Welcome to the first edition of the Feedbag! The goal of this column is to provide judges with a feedback resource, so that you have somewhere to go for help if you have questions about a review you’re writing or just want some general advice.
Riki’s focus has been on self-reviews lately, and fittingly our first Feedbag submission is on that topic as well. Dan Jackson writes,
“I was wondering if you had any advice or tips for a L2 working on their first self-review. I’ve taken a lot of notes on myself and gotten feedback from my peers, but I seem to struggle when writing everything up. I can’t seem to find the balance between over-hyping my skill set and bringing myself low from my areas of improvement.”
Dan was kind enough to share his self-review draft, and despite his concerns he’s on the right track. His self-review is a fair assessment of his strengths but doesn’t pull any punches when it comes to areas for improvement.
Many judges find self-reviews challenging because they don’t clearly identify a goal for the self-review. Why do you write a review for another judge? It should be to help them grow. Why do you write a self-review? It should be to help yourself grow in some way. Maybe you’re building toward L3 or maybe you just want to do some self-reflection, but you should be able to take something concrete away from your self-review, just like a judge should be able to take away something useful from a review you write them.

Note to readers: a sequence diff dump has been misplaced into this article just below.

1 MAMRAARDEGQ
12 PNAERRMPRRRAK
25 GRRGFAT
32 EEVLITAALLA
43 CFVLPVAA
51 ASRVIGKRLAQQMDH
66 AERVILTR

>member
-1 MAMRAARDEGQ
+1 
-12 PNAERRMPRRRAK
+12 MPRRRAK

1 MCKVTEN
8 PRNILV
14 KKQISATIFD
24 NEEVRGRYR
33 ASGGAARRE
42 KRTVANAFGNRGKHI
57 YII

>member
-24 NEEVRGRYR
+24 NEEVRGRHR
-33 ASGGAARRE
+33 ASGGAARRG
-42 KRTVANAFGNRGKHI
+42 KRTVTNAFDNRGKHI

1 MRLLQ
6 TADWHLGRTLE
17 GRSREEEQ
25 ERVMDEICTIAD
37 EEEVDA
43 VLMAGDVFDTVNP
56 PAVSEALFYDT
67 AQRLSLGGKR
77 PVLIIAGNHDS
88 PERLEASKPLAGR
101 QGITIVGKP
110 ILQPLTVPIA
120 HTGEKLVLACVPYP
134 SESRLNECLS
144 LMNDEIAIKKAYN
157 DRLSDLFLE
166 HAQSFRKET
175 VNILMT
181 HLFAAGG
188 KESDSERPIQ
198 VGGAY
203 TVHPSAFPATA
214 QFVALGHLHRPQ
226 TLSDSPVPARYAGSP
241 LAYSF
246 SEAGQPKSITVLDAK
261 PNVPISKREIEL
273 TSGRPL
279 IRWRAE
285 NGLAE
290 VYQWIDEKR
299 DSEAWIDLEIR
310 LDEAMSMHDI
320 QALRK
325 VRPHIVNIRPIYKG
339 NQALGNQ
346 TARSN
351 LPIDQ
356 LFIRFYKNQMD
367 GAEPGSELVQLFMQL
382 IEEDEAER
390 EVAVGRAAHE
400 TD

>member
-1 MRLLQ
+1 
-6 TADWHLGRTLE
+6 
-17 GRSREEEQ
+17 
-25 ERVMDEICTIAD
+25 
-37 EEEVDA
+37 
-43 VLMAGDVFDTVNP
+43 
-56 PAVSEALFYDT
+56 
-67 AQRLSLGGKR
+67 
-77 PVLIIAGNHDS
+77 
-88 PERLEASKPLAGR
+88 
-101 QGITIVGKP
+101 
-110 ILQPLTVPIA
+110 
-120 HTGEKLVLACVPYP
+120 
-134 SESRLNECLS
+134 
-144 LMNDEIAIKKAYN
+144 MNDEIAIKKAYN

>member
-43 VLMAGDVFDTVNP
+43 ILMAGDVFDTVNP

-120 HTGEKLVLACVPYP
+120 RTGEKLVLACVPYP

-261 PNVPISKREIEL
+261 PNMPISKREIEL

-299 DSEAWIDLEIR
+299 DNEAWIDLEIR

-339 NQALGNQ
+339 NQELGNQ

In his areas for improvement, Dan writes,
“Learning the philosophy of some of the decisions made in the judge program has been a learning experience, but I will admit to not fully understand all the reasons behind things.”
So, we have a goal: Dan acknowledges that his understanding of program philosophy is not great and wants to improve it. But what do we improve, and how do we do it?
I’ll assume the role of Bizarro-Dan here, and go a step further:
“I’m having trouble understanding the philosophy behind all the fixes and downgrade paths for Deck/Decklist Problems. I want to downgrade a lot of cases that I’ve been told I shouldn’t. I should look through old Knowledge Pool scenarios and see if there are any that can help me understand the distinctions I’m missing. I should also ask to be on more deck check teams to test my knowledge.”
Your self-review should be a gift from Past You to Future You. Past You needs to identify areas for improvement, but that’s just the first step. Past You also needs to be specific and find ways to improve that Future You can use as metrics. That way when Future You reads the self-review a year or two later, they’ll think, “Thanks, Past Me!” and not “Things were so different before Skynet…”
Please join me in thanking Dan for being willing to share something so personal. If you’d like to be featured on the next Feedbag, please contact me using the information here.